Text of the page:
Unspun can understand and empathize with the seeming act of solidarity and defiance in the face of the Jakarta bombings with the Indonesia Unite movement, where Twitterers and Facebookers daub their avatars in red and white, the colors of the Indonesian flag. At the same time Unspun thinks that Anita has raised an important question in her blog, Finally Woken.
“But here I must ask one question. Is that it?
I think most Indonesians are deeply traumatic by the media coverage on the previous attacks that sent the country into a despair for a long time. We all suffered from the damage in the economy, travel warning, the crash of national tourism industry, lack of foreign investments and many other impacts on the bomb blasts since 2002. It has taken years to build the confidence and positive sentiment about Indonesia. No one wants to suffer like that again, to lose face so badly like that, hence the strong message sent that we do not agree with the attack.
Not that I disagree with the movement. I do appreciate the initiation, but I don’t see the long term benefits we would make by putting red-and-white flag in our avatars. And it seems that The Jakarta Globe agrees with me: But some Web users were skeptical that the swelling of online patriotism would have any lasting impact. “This incident has had much bigger impact on patriotism among the young than 30 years of propaganda,” technology journalist Aulia Masna wrote on Twitter. “But yesterday’s call for unity needs to be followed up by offline activities.”
I think the most important thing we should do from this so-called Indonesia Unite pressure group is to push the government, our government, to find who did this. We are too scared that the impact of the attack would be like the bombs in 2002-2004, we have forgotten to keep pestering Indonesian government to be committed 100% to find the terrorist and would not rest until we do. We’re having too much fun pointing our fingers to A or B as the mastermind of the attacks, forgetting our duty as citizens is to make sure our government does the job right. No, I haven’t seen any single message in twitter – or I might have missed it? – that urges the government to keep reporting their findings, and what the progress they have made since the attack. Wouldn’t it be more important for us to unite to monitor what they have been doing – rather than making visits to the victims and giving emotional and moving speech to the nation? Have they formed special task forces to handle the victims, the search, and more importantly, the security in the country’s capital city? – and to make sure those behind the attack will be punished? And it is not just that, we also need to be consistent on our pressure and make sure they don’t waste their energy accusing who did this and that without actually doing anything to find the evidence.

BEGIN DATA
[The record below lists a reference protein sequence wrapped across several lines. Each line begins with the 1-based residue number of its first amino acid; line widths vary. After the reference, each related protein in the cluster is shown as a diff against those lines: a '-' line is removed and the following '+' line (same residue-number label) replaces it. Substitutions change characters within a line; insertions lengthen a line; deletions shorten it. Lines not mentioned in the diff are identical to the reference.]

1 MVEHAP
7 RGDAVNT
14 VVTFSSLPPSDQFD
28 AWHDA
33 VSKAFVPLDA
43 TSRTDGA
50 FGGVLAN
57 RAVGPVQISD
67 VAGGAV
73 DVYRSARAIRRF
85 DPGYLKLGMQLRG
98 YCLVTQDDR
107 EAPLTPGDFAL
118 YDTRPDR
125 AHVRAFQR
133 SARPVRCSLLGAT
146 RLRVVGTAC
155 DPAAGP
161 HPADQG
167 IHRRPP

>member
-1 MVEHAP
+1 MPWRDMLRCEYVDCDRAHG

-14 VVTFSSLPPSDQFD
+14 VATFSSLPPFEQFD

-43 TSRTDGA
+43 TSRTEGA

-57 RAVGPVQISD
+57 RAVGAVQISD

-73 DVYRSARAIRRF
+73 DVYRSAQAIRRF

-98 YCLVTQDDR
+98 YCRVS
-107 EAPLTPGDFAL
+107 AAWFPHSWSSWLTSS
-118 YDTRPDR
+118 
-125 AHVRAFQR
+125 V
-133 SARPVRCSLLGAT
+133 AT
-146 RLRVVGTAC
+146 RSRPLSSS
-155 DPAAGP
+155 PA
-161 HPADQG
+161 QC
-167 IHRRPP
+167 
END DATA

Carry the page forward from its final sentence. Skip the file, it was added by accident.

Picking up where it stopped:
We all have to do something, something real, to minimize the future attack possibility, starting from daily activities. For example, the government must improve the registration system so people wouldn’t be able to create fake IDs easily, but we – Jakartans especially – also must stop being ignorant to our surroundings and alert the authorities if we see something suspicious.
On the same day as the bomb blasts in JW Marriott and Ritz-Carlton Jakarta on Friday July 17th, BBC broadcast a pretty interesting news about 20-year-old middle-class, British-born man, educated at some top independent schools, who converted to Islam in 2006 and was ready to commit the suicide attack in Bristol, England. It has emerged it was Muslims who alerted police in Bristol and counter-terrorism officers from Scotland Yard to Ibrahim’s activities. The BBC understands that his arrest was the first major one following a community tip-off.
Why can’t we do that?
Really, having our national flag attached to our avatar is nice, but it takes more than that to create peace in Indonesia, don’t you agree?”
Expressions of solidarity and defiance are a great way to cope with the shock of the bombings. But unless they are transformed into something more enduring and constructive, they may not mean much in the long run. In addition to Anita’s suggestions Unspun thinks that one of the ways Twitterers can contribute is to become the de-facto guardians of security. How may times have we all experienced the inane and utterly motions that “seurity guards” go through in check in our bags and vehicles. How many of us thought it totally ridiculous that security guards can poke a metal detector into the car, which is made mostly of metal, and register nothing? Or the perfunctory walk through metal detectors that are not switched on, of if they are switched on and buzz, they are too lazy or intimidated by a well dressed person to frisk them? Or the stupidity of guards going through hand carry bags but waiving through roll-on lugguage?
Wouldn’t it make sense to harness the power of Indonesian Twiterers to be the watchdogs that these guys are doing their job properly? If, for instance, someone found that the security procedures at a hotel or public place is wanting, they would tweet about it and hashtag it, say, #laxsecurity. Newspapers and other news organizations can then check for these and shame the offender into putting their security measures right, or the Polce could get off their ask and sanction them for having lax security.